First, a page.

20140511 Vandalism law double standard

From: pipakh
Sent: Sunday, May 11, 2014 1:17 PM
To: PM LEE ; <a title=”willie_tan ; MINISTER SHANMUGAM ; <a title=”hock_yong_chew ; LUI TUCK YEW
Cc: CIVIL SERVICE HEAD ; <a title=”choonhock ; CUE ; <a title=”bga336 ; INDERJIT ; <a title=”s_iswaran ; J J ; <a title=”jayakumar89 ; KATHERINE ; <a title=”lchertan ; LTA CHAIRMAN ; <a title=”Nedumaran_RAMASAMY ; LTA EXE ENG. ST LIGHTING ; <a title=”feedback ; MANSURA ; <a title=”pangkinkeong ; PNG ENG HUAT ; <a title=”ravi ; REDBEAN ; <a title=”muihoong ; SPH HAN FOOK KWANG ; <a title=”stlocal ; ST NEWS ; <a title=”stanley93896999 ; THEREALSINGAPORE ; <a title=”theonlinecitizen ; TODAY ; <a title=”andrew ; YAHOO ; <a title=”zblocal
Subject: 20140511 Vandalism law double standard

Dear PM Lee

I refer to my numerous feedback to the LTA on the rampant vandalism of public structures.
link link link

I am very disappointed that after 2 years of feedback, LTA still does not have a proper system of maintenance. What is going on at the LTA? Does it not matter that I have highlighted this issue to the MOT, the Minister for Law, AGO and even the PMO?

What is going on in the government? How is it possible a trivial issue has to be highlighted numerous times with no solution in sight?

On 7 May, the roof facade of Blk 85A (photo below) in Toa Payoh was vandalised. Officers from the CID and Tanglin Police Division immediately sprang into action, conducted investigations and arrested 5 teenagers within 2 days!

On the other hand, the government continues to turn a blind eye to thousands of vandalised public structures. This has been ongoing for years and has become acceptable. The media can confirm this for the government by visiting Pasir Ris Drive 1 and 3. Illegal adverts are found not in one corner of the estate but at prominent locations. They are in fact island wide. This clearly shows the LTA has neither discharged its basic maintenance responsibility nor taken my feedback seriously.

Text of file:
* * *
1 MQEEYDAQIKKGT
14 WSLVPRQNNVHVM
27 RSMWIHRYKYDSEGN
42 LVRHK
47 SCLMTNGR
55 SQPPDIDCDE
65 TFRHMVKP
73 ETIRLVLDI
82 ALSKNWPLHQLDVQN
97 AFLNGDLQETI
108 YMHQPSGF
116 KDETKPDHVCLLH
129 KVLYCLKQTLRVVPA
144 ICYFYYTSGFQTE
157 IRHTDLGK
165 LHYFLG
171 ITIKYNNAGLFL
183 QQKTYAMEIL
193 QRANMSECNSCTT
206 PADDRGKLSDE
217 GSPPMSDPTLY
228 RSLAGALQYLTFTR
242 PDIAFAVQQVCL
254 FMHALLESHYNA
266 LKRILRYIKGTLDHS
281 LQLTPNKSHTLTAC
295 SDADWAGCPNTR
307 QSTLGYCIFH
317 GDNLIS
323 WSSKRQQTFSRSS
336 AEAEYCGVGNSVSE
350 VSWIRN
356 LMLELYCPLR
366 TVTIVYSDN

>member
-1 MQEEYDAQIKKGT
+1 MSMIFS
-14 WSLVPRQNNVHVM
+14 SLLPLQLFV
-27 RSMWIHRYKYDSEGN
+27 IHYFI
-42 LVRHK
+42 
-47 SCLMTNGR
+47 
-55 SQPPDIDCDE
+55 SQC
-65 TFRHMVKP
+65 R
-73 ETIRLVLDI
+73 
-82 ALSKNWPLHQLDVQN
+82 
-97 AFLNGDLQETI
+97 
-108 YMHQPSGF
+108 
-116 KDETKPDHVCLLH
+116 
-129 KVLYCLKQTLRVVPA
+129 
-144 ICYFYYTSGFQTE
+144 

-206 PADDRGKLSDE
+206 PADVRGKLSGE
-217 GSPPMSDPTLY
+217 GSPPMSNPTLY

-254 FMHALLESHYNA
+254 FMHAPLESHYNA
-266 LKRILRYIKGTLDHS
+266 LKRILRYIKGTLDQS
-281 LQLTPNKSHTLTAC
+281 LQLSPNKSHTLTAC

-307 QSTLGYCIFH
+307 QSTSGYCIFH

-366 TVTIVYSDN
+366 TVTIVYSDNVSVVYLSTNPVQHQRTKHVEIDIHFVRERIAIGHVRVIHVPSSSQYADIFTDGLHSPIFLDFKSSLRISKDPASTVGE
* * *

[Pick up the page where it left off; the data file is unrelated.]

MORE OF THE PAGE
Just look at the thousands of illegal adverts in the vicinity of Aljuneid MRT station. (photos below) Do we really have a first world civil service?

In the Toa Payoh incident, the police had to conduct investigations and mounted an operation just to arrest five teenagers. In the case of Aljuneid, the police turned a blind eye for years although no operation was ever required as the contact numbers were provided on the adverts. (even MPs and grassroots pretended there was no vandalism)

Why the double standard? Is it due to the economic value of the advertisements? Since most adverts are real-estate related, mainly to serve PRCs, is the government being pro foreigner?

I would like to think only the LTA has been irresponsible and incompetent but there are vandalised structures belonging to other statutory boards.

The police have been turning a blind eye to rampant vandalism and will make a mockery of the law by charging the 5 teenagers with vandalism. I strongly suggest to the government to first find a permanent solution to a decade old vandalism issue as we do not want our law to be seen as having a double standard.

Please ensure our statutory boards implement a proper maintenance system and ALL public structures are not vandalised.

Thank you and have a nice day.

Regards

Phillip Ang

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3 Responses to 20140511 Vandalism law double standard

  1. phillip ang says:

    Reblogged this on LanggarthenTakeAction.

  2. name says:

    You mean double standard was when the police was able to catch the 5 boys soon after they painted the HDB on the roof wall, and they were not able to catch any of those who stuck those stickers on lamp posts or public control boxes, stairs, MRT pillar or even traffic light pole?.

    Perhaps the difference between the two is that those sticklers on lamp post or street light pole are harder to catch.

    There are easy way to solve them, since vandalism is also included of sticking of note or piece of on public area like light pole, lamp post, or lift door, or even MRT pillars, .